Kanye’s documentary gives insight into his “jeen-yuhs” creative process throughout his career



Kanye West in his own documentary titled “jeen-yuhs: A Kanye Trilogy” about his life.

“jeen-yuhs: A Kanye Trilogy” follows the almost 30-year career of Kanye West, a rapper, producer and newfound fashion mogul. This three-part documentary captures the intricacies of West both personally and professionally. Naturally, the audience sees West evolve from his humble beginnings to his latest successes and controversies.

The first installment of the documentary, “act i: VISION,” follows a young Kanye as he travels to New York to establish his career. The episode begins with various aspects of Kanye’s entire career edited quickly together, with both video and audio overlapping. The narrator, Kanye’s close friend Coodie, then says “every great story begins with a vision.”

A popular moment that made its rounds on social media shows Kanye playing “All Falls Down” for people at Roc-A-Fella Records. He walks into the record label and plays the song for various people, one being Carline Balan who was an executive assistant at the time. People didn’t give the song the time of day and no one did anything with the song.

This becomes a consistent theme throughout the documentary: Kanye knew he had something special, he just needed to convince other people of that. Roc-A-Fella eventually signed him, but they respected him more as a producer than as a rapper.

The second installment, “act ii: PURPOSE,” follows Kanye when his career starts building up. This installment sees the initial hit of fame as he made a music video for “Through The Wire,” which led to Roc-A-Fella finally getting a release date for Kanye’s debut album, “The College Debut.” Roc-A-Fella didn’t help whatsoever with the video as they didn’t release Kanye’s budget — at the music video release party, Kanye explained that he had to pay $33 thousand for the video out of his own pocket.

Both the first and second installments of “jeen-yuhs” follow a similar theme: Kanye desperately trying to jumpstart his career. Not only did he hustle to get his album released with little to no help from his label, but he also wanted to represent Chicago. Coodie and his friend Chike started “Channel Zero,” a show based in Chicago that gained popularity in the late 90s and early 2000s. In one segment of the show, Da Brat says that rap isn’t just the east and west coasts. The overall sentiment was clear: Chicago needed to be put on the map in regards to the rap scene.

The last segment, “act iii: AWAKENING,” deals with the most recent aspects of Kanye’s life. At this point in the documentary, Coodie and Kanye are not as close considering they went eight years without speaking. When the second installment ended, Kanye didn’t bring Coodie along on a tour.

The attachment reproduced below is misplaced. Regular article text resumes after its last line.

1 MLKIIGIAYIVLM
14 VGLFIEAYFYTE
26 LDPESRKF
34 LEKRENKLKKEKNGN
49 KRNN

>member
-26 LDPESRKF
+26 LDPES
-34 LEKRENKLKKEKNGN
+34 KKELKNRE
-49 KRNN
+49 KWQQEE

Through the ups and downs of Kanye’s career, the documentary does well with humanizing the rapper. The documentary features the media coverage of Kanye attempting to run for president in 2020, some outlets said that he may have been experiencing a bipolar episode during a rally in South Carolina.

People say they want the “old Kanye” back, but Coodie makes the argument that the way Kanye has been acting may be another aspect of Kanye’s personality. With that statement, the audience can understand that Kanye isn’t one-dimensional.

When people say they want the “old Kanye,” they refer to the times Kanye was more humble and socially aware. One such moment came during Hurricane Katrina when Kanye boldly stated that President George Bush didn’t like Black people.

The documentary also touches on Kanye’s mental health struggles. We see the various outbursts at his concerts as well as his presidential rallies. We see all sides of Kanye in “jeen-yuhs” and it doesn’t shy away from the troubling times in both his life and career. Understandably, his divorce and relationship with Kim Kardashian didn’t receive much screen time as that situation continues through the court system.

The documentary has a home video vibe, especially in the first and second installments. The older cameras and quality adds to the nostalgia of Kanye’s earlier career. The shift from the older, handheld camera from the early 2000s to the newer camera of the later 2010s gives the documentary the proper evolution.

After eight years of not speaking to or seeing Kanye, Coodie says that he knows Kanye but he hasn’t met “Yeezy.” Not only does that distinction allow for a multi-faceted Kanye, but it speaks to the evolution of Kanye’s career.

“jeen-yuhs” allows for important insight into Kanye’s upbringing in the music industry as well as the most iconic moments of his career. The documentary allows for the understanding of a person that may feel misunderstood.